The Note 10.1 features multiwindow, Android Jelly Bean 4.3 and the brand's trademark S Pen, which is now smaller and stored horizontally. The new tablet is available in Europe on Sept. 25, with a global rollout expected next month.
The price hasn't been confirmed.
After a brief hiatus, LG is back with a tablet whose 8.3-inch screen means it's in the iPad's league. LG says it's the only 8-inch device of its kind to feature a full high-definition display. It will retail at $499.
The company also gave its new Android smartphone its first European outing at IFA. The LG G2 has just one button (a volume control on the back), and LG says it's the ideal companion to the G Pad 8.3.
Both the tablet and the smartphone will be available worldwide in the fourth quarter. The pair will be available before Christmas in a bundle, if you're feeling generous.
Despite a flood of research showing that growth in e-reader take-up might have reached its peak, Amazon has once again added to its family of Kindles.
The sixth edition of the Paperwhite was released at the IFA and Amazon said the new device has improved back-lighting, higher contrast and several improved software features.
Now available from the online store, it's priced at £109 ($170) for the Wi-Fi version and £169 ($264) for the 3G version.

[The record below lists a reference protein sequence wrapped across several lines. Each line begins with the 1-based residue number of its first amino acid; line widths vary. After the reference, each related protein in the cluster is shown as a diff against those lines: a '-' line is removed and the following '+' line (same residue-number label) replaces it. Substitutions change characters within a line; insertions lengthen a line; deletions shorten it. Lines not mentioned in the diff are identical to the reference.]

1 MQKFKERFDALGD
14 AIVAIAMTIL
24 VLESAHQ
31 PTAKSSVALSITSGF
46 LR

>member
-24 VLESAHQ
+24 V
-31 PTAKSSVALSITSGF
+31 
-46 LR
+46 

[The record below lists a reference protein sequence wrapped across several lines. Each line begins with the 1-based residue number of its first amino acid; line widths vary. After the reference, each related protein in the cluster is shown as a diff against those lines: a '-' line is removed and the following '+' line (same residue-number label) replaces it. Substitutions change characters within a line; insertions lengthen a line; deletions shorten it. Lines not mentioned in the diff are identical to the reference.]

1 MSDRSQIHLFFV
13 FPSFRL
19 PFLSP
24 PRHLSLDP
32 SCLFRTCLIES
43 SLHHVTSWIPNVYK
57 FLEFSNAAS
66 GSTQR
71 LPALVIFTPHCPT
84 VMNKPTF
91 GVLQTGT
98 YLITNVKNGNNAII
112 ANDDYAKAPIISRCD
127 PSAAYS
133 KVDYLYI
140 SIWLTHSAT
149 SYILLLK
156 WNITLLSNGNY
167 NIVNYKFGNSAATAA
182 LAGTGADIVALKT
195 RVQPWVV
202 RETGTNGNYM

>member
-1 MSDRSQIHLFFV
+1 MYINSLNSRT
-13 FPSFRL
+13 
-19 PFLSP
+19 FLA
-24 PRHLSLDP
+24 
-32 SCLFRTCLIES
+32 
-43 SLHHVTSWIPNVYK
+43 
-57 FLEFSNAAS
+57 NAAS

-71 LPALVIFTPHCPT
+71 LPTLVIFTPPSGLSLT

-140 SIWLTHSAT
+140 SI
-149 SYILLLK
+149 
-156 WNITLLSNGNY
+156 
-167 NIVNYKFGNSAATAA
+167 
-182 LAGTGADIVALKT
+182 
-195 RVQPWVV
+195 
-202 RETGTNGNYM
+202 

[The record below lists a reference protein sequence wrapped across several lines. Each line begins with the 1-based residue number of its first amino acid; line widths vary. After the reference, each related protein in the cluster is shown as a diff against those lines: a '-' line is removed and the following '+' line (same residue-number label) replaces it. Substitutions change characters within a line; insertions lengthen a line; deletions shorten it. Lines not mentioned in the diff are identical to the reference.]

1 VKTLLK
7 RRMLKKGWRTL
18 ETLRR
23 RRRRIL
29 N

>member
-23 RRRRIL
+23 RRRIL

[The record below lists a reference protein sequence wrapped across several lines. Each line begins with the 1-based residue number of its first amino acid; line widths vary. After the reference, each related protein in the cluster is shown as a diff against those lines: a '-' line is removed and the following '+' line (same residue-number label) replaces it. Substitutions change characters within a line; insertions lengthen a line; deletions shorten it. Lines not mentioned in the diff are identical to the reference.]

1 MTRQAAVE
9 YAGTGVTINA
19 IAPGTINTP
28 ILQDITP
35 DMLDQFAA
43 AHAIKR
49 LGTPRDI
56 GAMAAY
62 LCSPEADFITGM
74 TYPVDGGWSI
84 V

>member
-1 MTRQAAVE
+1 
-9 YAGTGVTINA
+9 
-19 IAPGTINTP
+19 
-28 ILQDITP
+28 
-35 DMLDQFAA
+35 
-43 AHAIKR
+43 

"No one is investing on behalf of readers or pushing the boundaries of hardware, software and content for readers like this team," CEO Jeff Bezos said in a press release.
But Amazon has got competition. Its rival Kobo showed off the new Aura 6-inch e-reader at the same event along, with three Google-certified Kobo tablets.
Has driving just turned into a computer game? Much more than a sat nav, this device from Pioneer uses augmented reality to create what looks to the driver like a 30-inch display, sitting about 3 meters in front of the vehicle.
Priced at £600 ($938), it's set to go on sale in October. Hooking up to a smartphone with the navigation software, the driver can look into a sun visor which then projects traffic, navigation and other information in full color through the windscreen.
Never take your eyes off the road again.
This is the world's largest ultrahigh definition OLED (organic light-emitting diode) TV, according to South Korean tech giant LG. Ultrahigh definition contains around four times as many pixels as full high definition.
There are no details on a release date or pricing, but rest assured that you might have to pay megabucks.
"This 77-inch TV is proof that we will never stop pushing the boundaries and exploring new possibilities," said Havis Kwon, president and CEO of LG Home Entertainment, in a press release.
Now all you need to find is a room big enough to fit it in.